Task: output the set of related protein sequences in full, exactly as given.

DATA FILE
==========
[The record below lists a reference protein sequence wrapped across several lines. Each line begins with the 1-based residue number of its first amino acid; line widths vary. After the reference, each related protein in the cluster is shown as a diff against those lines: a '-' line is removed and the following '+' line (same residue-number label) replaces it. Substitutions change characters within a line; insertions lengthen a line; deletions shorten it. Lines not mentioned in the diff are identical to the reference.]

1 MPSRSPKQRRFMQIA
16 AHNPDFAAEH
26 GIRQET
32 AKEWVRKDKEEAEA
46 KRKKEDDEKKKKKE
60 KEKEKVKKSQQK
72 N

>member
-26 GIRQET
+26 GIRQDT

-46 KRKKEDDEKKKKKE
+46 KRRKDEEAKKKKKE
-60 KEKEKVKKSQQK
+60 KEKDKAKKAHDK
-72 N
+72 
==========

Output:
[The record below lists a reference protein sequence wrapped across several lines. Each line begins with the 1-based residue number of its first amino acid; line widths vary. After the reference, each related protein in the cluster is shown as a diff against those lines: a '-' line is removed and the following '+' line (same residue-number label) replaces it. Substitutions change characters within a line; insertions lengthen a line; deletions shorten it. Lines not mentioned in the diff are identical to the reference.]

1 MPSRSPKQRRFMQIA
16 AHNPDFAAEH
26 GIRQET
32 AKEWVRKDKEEAEA
46 KRKKEDDEKKKKKE
60 KEKEKVKKSQQK
72 N

>member
-26 GIRQET
+26 GIRQDT

-46 KRKKEDDEKKKKKE
+46 KRRKDEEAKKKKKE
-60 KEKEKVKKSQQK
+60 KEKDKAKKAHDK
-72 N
+72 